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Sunday, November 9, 2003


The Halifax Herald Limited

Overtime bill hit $7.4 million as resources found wanting

By Dean Beeby / The Canadian Press

Ottawa - The massive investigation into the 1998 crash of Swissair flight 111 suffered from a chronic shortage of people and technology, says a newly released document.

"Human resources available and assigned to the (Swissair) team were

inadequate to sustain a prolonged complex investigation, which resulted in an insufficient number of qualified personnel available for certain tasks," says a July 4 report from the Transportation Safety Board.

There was an "excessive workload for those assigned to the team, and an inordinate amount of overtime over a very long period."

The scathing report, obtained under the Access to Information Act, raises basic questions about training, noting that "some investigation team members were not sufficiently knowledgeable about international investigation standards, protocols and procedures."

The final report into the Sept. 2, 1998, crash, which killed all 229 people aboard, took more than 4 years to produce - and the so-called lessons-learned analysis

 suggests a lack of resources was a significant factor in the delay.

Administrative support to the $56.8-million probe was inadequate, the level of technical help required for the investigation was underestimated, and consulting contracts for outside assistance were beset by delays and difficulties.

The overtime bills alone speak to how the investigation team, led by veteran Vic Gerden, was badly overworked. The total paid to date is $7.4 million, much of it occurring in the first year.

Even the writing of the final report, which was delivered March 27, suffered delays because the editorial staff hired to produce it were unfamiliar with the technical aspects of a crash investigation.

"The technical accuracy of the report . . . was at times inadvertently changed during the editing, thereby requiring that TSB investigators invariably reverify, re-edit and redraft text."

Twice in the last three years, the board has come under criticism in transportation industry surveys for the excessively long time it takes to report on major accidents. As of August, 74 of 154 active investigations were more than a year old, even though the agency aims to complete the majority of its probes within a year.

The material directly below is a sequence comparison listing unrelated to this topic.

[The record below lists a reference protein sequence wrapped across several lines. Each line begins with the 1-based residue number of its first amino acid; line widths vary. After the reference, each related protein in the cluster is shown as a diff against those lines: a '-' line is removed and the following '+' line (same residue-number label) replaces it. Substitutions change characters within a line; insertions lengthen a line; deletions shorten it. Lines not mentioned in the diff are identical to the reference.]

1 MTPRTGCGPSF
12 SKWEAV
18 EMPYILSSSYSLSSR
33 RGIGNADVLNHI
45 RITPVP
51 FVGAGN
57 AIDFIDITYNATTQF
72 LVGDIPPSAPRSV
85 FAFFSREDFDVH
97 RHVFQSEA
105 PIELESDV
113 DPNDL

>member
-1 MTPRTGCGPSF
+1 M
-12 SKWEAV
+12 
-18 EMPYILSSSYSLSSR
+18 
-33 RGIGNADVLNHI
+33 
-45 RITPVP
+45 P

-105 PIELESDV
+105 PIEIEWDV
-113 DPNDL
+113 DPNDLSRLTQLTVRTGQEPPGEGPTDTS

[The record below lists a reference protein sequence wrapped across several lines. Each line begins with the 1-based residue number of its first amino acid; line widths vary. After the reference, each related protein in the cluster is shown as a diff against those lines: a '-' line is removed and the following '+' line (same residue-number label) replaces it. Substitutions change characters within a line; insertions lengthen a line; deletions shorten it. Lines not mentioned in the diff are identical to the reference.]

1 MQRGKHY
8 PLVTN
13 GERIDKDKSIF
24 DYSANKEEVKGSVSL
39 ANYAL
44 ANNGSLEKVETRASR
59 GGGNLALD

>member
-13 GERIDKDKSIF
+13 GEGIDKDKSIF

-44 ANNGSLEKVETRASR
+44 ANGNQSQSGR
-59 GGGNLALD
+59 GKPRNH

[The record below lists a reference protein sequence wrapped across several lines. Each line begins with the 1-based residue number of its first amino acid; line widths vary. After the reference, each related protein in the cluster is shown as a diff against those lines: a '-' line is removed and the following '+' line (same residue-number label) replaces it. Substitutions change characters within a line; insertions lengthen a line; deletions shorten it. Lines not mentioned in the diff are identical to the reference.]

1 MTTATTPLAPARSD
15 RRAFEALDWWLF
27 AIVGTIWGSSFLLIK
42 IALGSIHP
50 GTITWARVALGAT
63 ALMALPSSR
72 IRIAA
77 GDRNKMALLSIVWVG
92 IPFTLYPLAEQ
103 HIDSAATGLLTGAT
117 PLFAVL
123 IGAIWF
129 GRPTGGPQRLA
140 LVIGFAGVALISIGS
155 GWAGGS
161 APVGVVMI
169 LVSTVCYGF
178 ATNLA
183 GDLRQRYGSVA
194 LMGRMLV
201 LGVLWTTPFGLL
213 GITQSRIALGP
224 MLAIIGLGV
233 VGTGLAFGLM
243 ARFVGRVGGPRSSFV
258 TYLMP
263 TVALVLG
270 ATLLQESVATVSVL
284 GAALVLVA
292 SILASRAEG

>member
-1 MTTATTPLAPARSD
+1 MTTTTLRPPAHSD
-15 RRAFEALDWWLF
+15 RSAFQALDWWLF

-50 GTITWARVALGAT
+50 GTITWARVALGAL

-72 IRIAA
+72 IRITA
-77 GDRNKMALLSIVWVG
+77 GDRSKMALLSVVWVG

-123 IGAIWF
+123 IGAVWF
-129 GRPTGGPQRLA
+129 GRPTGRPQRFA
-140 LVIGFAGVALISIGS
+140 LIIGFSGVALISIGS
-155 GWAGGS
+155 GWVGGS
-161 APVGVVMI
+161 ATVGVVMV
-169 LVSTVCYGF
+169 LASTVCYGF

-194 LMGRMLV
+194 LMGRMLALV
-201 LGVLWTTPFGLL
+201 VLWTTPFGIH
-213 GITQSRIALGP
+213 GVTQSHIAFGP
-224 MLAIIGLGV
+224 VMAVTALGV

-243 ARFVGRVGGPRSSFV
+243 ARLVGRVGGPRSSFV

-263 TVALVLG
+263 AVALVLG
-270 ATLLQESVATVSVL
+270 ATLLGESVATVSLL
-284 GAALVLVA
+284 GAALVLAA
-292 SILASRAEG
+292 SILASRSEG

The lessons-learned report, which was produced by the board's air branch, is only the first of many arising out of the Swissair investigation, the most expensive and complex since the TSB was founded in 1990.

The board's executive director, David Kinsman, has ordered an agency-wide post-mortem on the Swissair experience, to be completed by next March 31.

"Swissair, because of the size of it, has a lot of impacts that go across all the boundaries within the organization," Kinsman said in an interview.

He acknowledged that the investigation stretched the agency to its limits, forcing it to "come up with a couple of hybrid solutions for Swissair . . . it wasn't an easy process."

Kinsman declined to comment on whether the lack of resources delayed production of the final report.

"I personally haven't reached any conclusions in that regard," he said.

The agency was forced to go to Treasury Board for $60 million in extra funding to cover the cost of the Swissair investigation, which involved months of retrieving shattered debris from the ocean floor off Peggy's Cove and the reconstruction of parts of the airframe in a Halifax hangar.

Kinsman said Treasury Board provided all the money that was requested.

One change already arising out of the Swissair experience is the development of a new computer system that will better manage technical information in an accident probe, he added.


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